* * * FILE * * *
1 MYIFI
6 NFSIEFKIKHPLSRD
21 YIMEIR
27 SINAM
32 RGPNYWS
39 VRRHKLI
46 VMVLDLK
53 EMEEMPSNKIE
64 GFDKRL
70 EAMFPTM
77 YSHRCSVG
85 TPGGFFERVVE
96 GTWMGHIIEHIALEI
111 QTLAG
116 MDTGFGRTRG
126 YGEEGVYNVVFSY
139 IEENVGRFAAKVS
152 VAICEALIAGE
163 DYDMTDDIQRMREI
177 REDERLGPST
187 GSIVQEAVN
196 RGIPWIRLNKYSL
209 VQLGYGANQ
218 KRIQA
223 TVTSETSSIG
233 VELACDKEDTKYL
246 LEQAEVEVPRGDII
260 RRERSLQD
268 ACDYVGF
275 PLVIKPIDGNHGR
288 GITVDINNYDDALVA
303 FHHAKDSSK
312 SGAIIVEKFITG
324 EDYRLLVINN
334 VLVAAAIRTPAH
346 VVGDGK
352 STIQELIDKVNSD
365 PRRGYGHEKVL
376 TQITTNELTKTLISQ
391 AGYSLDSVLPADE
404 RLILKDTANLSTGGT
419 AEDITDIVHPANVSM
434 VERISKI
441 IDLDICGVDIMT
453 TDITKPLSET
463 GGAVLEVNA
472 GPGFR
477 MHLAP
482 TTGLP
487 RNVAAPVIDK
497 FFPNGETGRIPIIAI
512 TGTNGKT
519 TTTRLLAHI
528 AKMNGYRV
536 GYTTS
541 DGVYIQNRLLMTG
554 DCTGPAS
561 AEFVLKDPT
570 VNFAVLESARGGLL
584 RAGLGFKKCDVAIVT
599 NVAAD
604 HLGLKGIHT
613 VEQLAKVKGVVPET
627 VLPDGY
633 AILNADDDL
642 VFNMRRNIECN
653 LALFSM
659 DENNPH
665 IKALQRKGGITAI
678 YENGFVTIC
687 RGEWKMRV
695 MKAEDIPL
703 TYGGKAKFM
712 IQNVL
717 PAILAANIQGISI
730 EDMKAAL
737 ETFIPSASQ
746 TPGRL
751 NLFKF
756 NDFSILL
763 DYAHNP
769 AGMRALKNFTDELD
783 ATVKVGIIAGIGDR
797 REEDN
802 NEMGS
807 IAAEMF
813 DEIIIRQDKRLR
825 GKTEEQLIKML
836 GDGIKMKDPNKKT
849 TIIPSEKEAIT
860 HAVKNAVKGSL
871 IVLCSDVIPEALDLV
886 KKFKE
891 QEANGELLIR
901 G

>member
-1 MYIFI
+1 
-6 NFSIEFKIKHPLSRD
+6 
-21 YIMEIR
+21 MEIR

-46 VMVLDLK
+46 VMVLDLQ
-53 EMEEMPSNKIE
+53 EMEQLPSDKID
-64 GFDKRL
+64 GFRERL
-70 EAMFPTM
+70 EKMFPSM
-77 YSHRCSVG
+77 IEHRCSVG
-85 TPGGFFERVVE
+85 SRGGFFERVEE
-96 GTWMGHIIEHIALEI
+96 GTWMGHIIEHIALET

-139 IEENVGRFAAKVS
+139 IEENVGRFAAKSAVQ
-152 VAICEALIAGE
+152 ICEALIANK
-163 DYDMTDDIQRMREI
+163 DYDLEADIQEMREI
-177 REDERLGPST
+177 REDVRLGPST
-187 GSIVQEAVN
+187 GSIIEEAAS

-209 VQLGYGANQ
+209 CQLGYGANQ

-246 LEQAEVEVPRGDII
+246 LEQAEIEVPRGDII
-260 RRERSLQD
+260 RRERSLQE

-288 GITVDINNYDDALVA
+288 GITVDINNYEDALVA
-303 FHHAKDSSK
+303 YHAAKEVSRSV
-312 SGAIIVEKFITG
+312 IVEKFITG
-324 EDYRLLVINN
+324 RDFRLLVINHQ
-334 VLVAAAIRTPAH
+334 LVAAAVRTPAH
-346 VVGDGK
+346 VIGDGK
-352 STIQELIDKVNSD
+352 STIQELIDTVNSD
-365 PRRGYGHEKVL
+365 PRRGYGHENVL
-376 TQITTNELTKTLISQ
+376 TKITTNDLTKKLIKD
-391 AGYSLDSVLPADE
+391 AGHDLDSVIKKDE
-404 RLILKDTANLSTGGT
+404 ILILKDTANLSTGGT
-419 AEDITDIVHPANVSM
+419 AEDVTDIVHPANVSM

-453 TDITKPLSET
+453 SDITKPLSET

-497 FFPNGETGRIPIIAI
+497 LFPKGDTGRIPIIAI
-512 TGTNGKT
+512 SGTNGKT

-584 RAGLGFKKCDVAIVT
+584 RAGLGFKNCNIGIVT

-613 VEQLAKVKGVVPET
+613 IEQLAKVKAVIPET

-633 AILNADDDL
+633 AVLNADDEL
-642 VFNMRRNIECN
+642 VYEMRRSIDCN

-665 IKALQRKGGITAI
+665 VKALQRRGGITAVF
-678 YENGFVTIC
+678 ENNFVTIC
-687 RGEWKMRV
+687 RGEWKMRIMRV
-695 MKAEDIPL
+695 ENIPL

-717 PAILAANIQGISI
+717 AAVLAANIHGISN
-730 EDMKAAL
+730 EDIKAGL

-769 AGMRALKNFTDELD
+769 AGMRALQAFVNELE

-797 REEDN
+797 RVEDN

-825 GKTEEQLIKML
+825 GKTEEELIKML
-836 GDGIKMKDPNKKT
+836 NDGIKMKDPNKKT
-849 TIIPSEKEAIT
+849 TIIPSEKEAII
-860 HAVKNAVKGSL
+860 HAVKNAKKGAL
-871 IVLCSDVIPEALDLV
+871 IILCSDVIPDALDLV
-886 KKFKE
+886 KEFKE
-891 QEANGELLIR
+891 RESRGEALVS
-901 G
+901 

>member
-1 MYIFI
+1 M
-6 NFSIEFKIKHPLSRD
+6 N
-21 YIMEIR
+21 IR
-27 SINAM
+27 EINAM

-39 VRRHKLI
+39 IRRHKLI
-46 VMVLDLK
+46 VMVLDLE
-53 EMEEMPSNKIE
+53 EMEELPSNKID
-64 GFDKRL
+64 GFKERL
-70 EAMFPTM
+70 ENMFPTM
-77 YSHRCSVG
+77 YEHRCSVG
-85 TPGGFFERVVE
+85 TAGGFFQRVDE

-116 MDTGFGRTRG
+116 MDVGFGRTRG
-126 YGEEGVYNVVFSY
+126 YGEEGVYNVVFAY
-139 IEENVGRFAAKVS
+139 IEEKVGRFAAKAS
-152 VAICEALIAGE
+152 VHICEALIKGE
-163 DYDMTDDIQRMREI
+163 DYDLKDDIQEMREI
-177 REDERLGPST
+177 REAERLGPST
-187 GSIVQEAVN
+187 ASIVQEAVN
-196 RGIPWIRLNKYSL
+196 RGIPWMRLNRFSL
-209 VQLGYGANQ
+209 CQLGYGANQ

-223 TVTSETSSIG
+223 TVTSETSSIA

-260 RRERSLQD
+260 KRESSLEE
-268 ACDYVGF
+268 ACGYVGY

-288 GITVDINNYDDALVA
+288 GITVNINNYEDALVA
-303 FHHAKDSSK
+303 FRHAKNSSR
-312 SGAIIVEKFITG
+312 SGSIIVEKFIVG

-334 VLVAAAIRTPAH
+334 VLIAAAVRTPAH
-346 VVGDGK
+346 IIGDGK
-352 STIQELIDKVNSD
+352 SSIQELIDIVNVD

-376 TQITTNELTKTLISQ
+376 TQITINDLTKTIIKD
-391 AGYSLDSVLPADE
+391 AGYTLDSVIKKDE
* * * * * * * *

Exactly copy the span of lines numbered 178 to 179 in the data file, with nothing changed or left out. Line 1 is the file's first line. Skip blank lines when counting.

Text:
+695 ENIPL

-717 PAILAANIQGISI